Rights of the Prisoners and legal provisions under the Indian Legal System
Rights of the Prisoners
We all know that conviction of a person for a crime does not reduce the person into a non-person, and he is entitled to all the rights, which are generally available to the non-prisoner but subject to some legal restrictions.
Capacity of the prison inmates:
India has a total of 1387 with 366,781 inmates.
RIGHTS OF PRISONERS AND ROLE OF JUDICIARY
Right to life and personal liberty:
This was well followed in Kharak Singh v. State of UP
Article 21 equally prohibits the mutilation of the body by the amputation of leg or arm or the putting out of an eye or the damage of any other organ of the body through which the one contacts with the other world.
Right to live with human dignity:
A prisoner continues to enjoy all his fundamental rights including the right to life and does not cease to be a human being even when lodged in jail. It is no more open to debate that convicts are not wholly denude of their fundamental rights.
Medical aid and assistance
Rasikbhai Ramsing Rana v. State o f Gujarat
The petitioners convicted in the Central jail was suffering from serious ailments and was deprived of proper and immediate medical treatment for want of jail escorts required to carry them to hospital. The High Court expressed shock and called authorities who acted with promptness and issued with necessary directions in this regard and held that negligent Officers were to be held personally liable.
Right to speedy trial:
AR Antulay v. RS Nayak
The court held that the right to speedy trial flowing from Article 21, is available to accused at all the stages, namely, the stage of investigation, trial, appeal, revision and re-trial. The court further said that the accused cannot be denied the right of speedy trial merely on the ground that he had failed to demand a speedy trial. The time limit has to be decided by balancing the attendant circumstances and relevant factor.
Right to free legal aid :
Access to court and legal facilities is essential for giving a free and fair trial to these inmates, which is the mandate of Article 21 of the Constitution.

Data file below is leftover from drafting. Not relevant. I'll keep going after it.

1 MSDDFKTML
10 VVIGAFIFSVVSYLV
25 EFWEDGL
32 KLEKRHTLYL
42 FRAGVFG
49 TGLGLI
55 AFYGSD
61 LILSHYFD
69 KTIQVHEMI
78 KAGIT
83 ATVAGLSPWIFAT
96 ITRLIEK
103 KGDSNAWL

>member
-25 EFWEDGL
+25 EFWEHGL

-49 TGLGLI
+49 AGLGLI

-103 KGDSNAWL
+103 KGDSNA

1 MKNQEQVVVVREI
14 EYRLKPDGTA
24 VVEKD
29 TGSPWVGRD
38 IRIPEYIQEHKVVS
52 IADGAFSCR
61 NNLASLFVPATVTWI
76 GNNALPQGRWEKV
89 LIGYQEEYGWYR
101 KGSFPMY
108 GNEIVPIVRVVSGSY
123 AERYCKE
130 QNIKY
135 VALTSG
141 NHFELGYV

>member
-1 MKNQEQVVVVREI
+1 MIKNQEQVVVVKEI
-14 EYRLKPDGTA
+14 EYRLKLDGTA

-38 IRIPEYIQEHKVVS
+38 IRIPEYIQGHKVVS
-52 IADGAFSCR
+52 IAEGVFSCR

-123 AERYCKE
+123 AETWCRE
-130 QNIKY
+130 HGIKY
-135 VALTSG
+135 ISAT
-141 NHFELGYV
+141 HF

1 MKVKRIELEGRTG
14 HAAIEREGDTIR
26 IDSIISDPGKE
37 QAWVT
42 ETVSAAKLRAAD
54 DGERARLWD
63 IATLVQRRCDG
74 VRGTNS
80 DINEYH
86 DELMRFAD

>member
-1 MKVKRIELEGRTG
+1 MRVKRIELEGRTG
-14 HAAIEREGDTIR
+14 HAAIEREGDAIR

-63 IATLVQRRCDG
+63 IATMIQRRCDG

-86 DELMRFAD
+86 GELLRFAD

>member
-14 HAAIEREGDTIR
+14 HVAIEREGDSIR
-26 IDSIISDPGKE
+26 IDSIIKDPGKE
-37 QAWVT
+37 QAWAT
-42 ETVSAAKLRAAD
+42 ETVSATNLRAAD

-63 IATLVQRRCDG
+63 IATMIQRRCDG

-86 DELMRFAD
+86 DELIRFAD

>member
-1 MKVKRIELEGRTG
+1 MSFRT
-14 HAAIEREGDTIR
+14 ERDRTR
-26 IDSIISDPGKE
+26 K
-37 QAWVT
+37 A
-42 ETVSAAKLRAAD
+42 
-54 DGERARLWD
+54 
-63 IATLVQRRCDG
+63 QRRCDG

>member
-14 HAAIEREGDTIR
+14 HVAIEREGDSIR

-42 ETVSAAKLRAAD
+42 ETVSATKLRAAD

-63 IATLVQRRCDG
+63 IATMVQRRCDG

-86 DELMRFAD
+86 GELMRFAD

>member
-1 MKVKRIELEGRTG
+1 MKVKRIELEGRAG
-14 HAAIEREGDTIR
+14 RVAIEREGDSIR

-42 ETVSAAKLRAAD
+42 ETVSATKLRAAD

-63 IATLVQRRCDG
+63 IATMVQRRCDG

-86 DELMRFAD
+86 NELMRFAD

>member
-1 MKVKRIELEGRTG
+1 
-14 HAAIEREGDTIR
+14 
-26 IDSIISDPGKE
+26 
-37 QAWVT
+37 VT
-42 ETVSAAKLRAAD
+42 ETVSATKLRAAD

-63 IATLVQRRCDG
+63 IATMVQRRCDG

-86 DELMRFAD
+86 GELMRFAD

Sukdas v. Arunachal Pradesh
The top Court held that a free legal assistance at State cost is a fundamental right of a person accused of an offence which may involve jeopardy to his or her life or personal liberty.
To receive copy of the judgement at free of cost:
The accused is entitled to be supplied a copy of the judgement of the convicting court. The failure to provide the copy would be violative of Article 21 of the Constitution.
Right to be released on due date:
All the prisoners shall be released from prison on the completion of their sentence and it is the duty of the prison staff to notify the releasing date of every prisoner in the register to be maintained by Jailer.
MAJOR ISSUES CONCERNING THE PRISONERS
The hon’ble Supreme Court of India in the case of rama murthy v state of karnataka held the following issues:
- 80% prisoners are under trials
- prisoners are not released, even though bail is granted.
- Punishment carried out by jail authorities not coherent with punishment given by court.
- Lack or insufficient provision of medical aid to prisoners
- Callous and insensitive attitude of jail authorities
- Harsh mental and physical torture
- As indigent prisoners don’t have houses, rjection of surety bonds due to lack of money or verification of addresses.
- Lack of proper legal aid
- Corruption and other malpractices.
SOLUTION TO THOSE PROBLEMS
Prison reforms are important to ensure that established principles are respected and in compliance with relevant international standards and norms, the human rights of prisoners protected and their prospects for social reintegration increased.
- National legislation practices and policies must be guided by the international standards which are developed to protect the human rights of prisoners.
- Prison torture in all forms is banned by the the 1949 Geneva Conventions, the American Convention on Human Rights, 1948 Universal Declaration of Human Rights (UDHR),etc.
- Prison authorities are responsible to ensure the supervision and treatment of prisoners if it is in line:
- with respect to individuals’ human rights,
- to the rule of law,
- that the period of imprisonment is used to prepare individuals for life outside the prison following release.
PRISON WELFARE SCHEMES
- Prison welfare schemes should be introduced so that some productive work is done by the prisoners so that they do not indulge in other nefarious activities while they are in jail.
- The prisoners can participate in games and sports activities.
- Prisoners can be made to work in various factories to make them understand the importance of work and inculcate these principles in their life outside prison too.
- Recreational facilities can be given to the inmates such as vocational training, yoga, education, meditation, creative art therapy, painting etc.
- Job Placement should be provided to the prisoners so that they can earn their dignity back in the society which they have lost.
- They can prepare eatable goods, shirts, carpets, khadi clothes, etc.
- They can be allocated creative work like making showpieces like small temples, flower vases, braille books for the blind, furniture, wooden chairs, tables etc.
- Such types of programs should not be optional and this should be strictly enforced by the jail authorities.